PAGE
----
So firstly there is this amazing construction of Witt vectors, which takes as input a finite field $k$ of characteristic p (well, it can take a lot more than that but let me stick with finite fields of characteristic p) and spits out a canonical complete DVR $W(k)$ with residue field $k$ and uniformiser $p$. If you feed in $Z/pZ$ it spits out $Z_p$ and if you feed in, say, the field $Z/5Z[\sqrt{2}]$ with 25 elements it spits out something isomorphic to $Z_5[\sqrt{2}]$, and so on. Witt vectors are just a way of formalising the "carry" business---it gets a bit trickier when the residue field isn't Z/pZ. Turns out that any complete DVR $R$ with fraction field of characteristic 0 and residue field $k$ is canonically and uniquely a $W(k)$-algebra. So that's pretty cool. Furthermore, $R$ will be finite and free over $W(k)$, and $R$ is the "ring of integers" (this makes sense) in its fraction field $K$, which is a finite extension of the fraction field of $W(k)$, something which in turn will be finite over $Q_p$ of degree $d$ if $[k:Z/pZ]=d$. [Note in particular that "fraction field of Witt vectors" gives us a whole bunch of extension of $Q_p$---the so-called "unramified" ones---one for each finite extension of $Z/pZ$.]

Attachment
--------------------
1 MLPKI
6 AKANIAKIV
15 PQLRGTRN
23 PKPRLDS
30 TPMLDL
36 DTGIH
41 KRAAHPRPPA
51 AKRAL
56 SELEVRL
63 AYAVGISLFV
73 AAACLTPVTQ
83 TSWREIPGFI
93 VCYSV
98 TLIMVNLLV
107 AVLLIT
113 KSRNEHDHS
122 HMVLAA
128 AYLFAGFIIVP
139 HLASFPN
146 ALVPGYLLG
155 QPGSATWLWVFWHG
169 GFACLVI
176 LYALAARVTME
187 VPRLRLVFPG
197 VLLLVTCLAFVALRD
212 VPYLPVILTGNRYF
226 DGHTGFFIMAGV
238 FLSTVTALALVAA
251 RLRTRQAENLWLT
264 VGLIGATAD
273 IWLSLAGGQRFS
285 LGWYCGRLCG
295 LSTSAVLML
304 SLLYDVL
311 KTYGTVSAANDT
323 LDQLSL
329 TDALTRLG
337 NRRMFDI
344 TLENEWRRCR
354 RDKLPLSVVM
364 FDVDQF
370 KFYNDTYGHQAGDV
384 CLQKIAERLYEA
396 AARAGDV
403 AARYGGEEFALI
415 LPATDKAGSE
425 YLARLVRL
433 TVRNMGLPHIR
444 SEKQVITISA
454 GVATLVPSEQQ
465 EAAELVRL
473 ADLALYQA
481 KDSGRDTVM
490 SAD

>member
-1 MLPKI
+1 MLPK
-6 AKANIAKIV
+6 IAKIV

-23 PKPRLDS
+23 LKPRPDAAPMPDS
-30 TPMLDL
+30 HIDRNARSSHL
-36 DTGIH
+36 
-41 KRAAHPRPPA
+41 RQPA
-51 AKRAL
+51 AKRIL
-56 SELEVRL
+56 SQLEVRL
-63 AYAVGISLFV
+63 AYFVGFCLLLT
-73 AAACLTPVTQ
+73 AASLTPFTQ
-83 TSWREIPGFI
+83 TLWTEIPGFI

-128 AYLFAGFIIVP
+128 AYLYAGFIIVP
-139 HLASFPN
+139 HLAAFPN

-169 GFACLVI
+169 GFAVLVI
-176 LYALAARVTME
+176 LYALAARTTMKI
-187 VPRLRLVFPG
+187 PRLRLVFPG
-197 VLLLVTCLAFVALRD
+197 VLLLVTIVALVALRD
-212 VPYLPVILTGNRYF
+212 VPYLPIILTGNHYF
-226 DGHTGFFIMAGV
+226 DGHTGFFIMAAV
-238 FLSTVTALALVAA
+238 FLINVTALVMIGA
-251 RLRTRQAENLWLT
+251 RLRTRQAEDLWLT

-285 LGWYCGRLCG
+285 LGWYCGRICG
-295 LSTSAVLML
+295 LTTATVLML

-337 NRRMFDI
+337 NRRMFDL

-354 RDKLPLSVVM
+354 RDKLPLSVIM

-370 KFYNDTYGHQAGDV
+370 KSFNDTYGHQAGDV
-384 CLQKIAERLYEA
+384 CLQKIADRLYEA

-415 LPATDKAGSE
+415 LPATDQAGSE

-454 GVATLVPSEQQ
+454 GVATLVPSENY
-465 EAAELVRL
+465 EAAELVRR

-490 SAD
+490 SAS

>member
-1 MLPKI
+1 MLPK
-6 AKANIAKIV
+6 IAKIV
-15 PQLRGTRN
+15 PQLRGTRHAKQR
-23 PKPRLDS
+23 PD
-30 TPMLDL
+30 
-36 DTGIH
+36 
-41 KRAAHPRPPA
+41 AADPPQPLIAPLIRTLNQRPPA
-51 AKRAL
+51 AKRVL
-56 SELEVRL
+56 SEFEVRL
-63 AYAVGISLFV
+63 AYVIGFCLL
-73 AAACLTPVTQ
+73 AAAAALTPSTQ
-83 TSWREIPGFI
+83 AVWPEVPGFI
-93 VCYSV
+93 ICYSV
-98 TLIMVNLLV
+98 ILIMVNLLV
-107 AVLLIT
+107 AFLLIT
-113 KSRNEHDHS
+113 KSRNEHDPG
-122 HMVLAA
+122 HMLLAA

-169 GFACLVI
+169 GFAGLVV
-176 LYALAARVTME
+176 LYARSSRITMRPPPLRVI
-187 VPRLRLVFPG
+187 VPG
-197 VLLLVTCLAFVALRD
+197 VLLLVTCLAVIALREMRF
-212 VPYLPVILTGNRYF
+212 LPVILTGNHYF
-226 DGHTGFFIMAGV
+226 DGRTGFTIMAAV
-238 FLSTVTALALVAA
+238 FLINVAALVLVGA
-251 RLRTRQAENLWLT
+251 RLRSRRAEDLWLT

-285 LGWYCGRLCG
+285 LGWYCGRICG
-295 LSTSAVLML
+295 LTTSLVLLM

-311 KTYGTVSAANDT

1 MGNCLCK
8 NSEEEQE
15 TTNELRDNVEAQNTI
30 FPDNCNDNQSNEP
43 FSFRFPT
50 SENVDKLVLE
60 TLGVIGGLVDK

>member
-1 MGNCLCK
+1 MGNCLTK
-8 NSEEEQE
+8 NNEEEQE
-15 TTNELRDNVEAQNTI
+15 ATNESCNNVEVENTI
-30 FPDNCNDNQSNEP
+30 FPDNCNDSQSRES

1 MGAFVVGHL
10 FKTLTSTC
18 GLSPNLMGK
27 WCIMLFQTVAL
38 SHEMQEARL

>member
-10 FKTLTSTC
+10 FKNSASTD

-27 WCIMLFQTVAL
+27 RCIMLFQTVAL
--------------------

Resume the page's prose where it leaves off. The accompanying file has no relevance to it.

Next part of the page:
Conversely, given an arbitrary finite field extension $K$ of $Q_p$, the ring of integers of $K$ (that is, the elements in $K$ satisfying a monic polynomial with coefficients in $Z_p$) will be a complete DVR with residue field some finite field $k$, and then the field of fractions of $W(k)$ embeds into $K$. This subfield of $K$---the "maximal unramified subextension of $K$" is canonical and intrinsic. An extension $K$ of $Q_p$ is "totally ramified" if the residue field of $R$ is $Z/pZ$. A FABULOUS place to read about this stuff is Serre's book "local fields". Everything there, with complete canonical proofs.